Exercise Tests: A Survey of Procedures, Safety, and Litigation Experience in Approximately 170,000 Tests

Paul Rochmis, Henry Blackburn

Research output: Contribution to journalArticlepeer-review

139 Scopus citations


This report surveys the techniques, safety and litigation experience of 170,000 exercise stress tests performed in 73 medical centers. Procedures and results varied but certain patterns emerged: (1) A medical history was required before testing in 89% of centers, a physical examination in 97%, and a resting electrocardiogram in 57%. (2) Active cardiac disease precluded testing. (3) Informed consent was sought in 75% and was required in written form in 30%. (4) Specific test-interruption criteria involved symptoms, signs, and ECG findings. (5) Progressive workloads were employed by 73%. (6) Full resuscitation facilities were available. (7) The mortality was about 1 per 10,000 tests (16 per 170,000). (8) Combined mortalitymorbidity was about 4 per 10,000 tests. (9) Mortality was not clearly related to type of test. (10) Successful litigation, with an out-of-court settlement was reported in one instance.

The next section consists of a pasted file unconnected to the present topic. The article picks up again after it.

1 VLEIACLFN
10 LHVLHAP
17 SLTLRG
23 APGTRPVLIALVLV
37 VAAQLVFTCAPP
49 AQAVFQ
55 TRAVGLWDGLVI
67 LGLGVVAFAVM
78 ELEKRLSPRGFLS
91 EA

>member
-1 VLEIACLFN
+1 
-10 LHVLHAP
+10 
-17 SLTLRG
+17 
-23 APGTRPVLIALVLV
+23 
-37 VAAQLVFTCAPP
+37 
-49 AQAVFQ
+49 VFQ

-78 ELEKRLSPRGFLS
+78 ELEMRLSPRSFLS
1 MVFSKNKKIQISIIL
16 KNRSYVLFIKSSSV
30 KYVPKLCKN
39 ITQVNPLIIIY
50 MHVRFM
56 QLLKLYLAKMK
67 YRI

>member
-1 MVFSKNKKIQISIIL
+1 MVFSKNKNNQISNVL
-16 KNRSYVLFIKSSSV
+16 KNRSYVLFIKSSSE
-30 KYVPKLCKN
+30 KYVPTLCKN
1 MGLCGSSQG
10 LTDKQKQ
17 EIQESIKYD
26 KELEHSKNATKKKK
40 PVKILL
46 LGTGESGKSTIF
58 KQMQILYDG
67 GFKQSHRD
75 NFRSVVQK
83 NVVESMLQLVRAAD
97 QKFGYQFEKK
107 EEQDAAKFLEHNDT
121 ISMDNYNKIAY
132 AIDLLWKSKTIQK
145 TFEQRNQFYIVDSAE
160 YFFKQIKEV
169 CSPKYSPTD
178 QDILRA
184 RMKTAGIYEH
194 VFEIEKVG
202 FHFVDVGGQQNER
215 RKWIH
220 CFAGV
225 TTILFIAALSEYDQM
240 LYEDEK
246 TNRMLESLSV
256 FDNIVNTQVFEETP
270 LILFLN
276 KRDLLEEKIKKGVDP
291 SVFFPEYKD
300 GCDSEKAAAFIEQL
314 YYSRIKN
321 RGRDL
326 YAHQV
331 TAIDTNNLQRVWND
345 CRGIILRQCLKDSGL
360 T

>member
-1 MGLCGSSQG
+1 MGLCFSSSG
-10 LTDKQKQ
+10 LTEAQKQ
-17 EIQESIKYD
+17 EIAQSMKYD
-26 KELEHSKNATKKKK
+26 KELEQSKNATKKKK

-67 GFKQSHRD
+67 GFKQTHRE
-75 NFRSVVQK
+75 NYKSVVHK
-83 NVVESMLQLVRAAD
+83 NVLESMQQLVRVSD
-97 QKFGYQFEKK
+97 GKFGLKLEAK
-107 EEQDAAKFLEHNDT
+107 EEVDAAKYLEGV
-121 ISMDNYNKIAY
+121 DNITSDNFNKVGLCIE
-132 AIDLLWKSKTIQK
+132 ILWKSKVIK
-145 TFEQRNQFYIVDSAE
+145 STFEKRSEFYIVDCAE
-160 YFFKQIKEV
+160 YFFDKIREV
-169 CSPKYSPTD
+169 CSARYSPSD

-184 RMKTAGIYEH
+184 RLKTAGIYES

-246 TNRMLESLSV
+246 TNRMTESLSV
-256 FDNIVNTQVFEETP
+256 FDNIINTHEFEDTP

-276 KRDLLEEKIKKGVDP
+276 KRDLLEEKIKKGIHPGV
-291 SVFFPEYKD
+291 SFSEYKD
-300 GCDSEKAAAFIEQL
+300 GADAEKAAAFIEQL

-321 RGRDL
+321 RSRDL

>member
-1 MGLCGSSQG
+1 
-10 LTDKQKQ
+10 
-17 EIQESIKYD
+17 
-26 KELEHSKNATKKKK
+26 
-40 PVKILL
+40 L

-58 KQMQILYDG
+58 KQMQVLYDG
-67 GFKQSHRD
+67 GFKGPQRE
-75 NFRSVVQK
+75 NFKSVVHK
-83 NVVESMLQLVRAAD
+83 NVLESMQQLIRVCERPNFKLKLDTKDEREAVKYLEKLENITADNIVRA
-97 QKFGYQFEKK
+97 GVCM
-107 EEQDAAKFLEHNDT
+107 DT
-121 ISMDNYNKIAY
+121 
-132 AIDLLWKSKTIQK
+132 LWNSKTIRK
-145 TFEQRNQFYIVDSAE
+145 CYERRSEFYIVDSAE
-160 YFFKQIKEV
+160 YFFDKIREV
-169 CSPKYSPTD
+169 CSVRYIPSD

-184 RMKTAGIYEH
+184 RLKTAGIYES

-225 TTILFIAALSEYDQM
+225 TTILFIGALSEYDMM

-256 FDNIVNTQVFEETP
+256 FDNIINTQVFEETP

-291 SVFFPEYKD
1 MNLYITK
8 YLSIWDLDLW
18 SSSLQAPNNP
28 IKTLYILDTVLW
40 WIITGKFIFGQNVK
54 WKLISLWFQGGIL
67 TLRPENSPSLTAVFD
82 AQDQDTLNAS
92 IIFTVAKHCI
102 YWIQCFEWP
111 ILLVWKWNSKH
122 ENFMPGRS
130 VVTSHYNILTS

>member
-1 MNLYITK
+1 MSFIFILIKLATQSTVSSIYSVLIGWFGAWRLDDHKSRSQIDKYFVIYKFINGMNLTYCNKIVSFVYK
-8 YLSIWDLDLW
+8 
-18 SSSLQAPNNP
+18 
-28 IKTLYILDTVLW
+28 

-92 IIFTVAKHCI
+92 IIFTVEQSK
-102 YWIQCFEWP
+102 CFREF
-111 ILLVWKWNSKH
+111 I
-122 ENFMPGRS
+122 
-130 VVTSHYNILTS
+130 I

Original languageEnglish (US)
Pages (from-to)1061-1066
Number of pages6
JournalJAMA: The Journal of the American Medical Association
Issue number8
StatePublished - Aug 23 1971

Bibliographical note

Funding Information:
ThisreportwassponsoredbytheTech¬ nical Group on Exercise Electrocardiogra- phyandsupportedbytheHeartDisease andStrokeControlProgram,Public Health Service (contract grant PH 86-68- 170,TechnicalGrouponExerciseElectro- cardiography).Itsothermemberswere GunnarBlomquist,RobertBruce,Samuel FoxIII,AlvinFreiman,WilliamHaskell, LarryJackson,EugeneLepeschkin,Rob¬ ertE.Mason,PenttiRautaharjuandL. ThomasSheffield. Partial support was also giventhroughPublicHealthServicegrant HE-06314totheUniversityofMinnesota CardiovascularClinicalResearchPro¬


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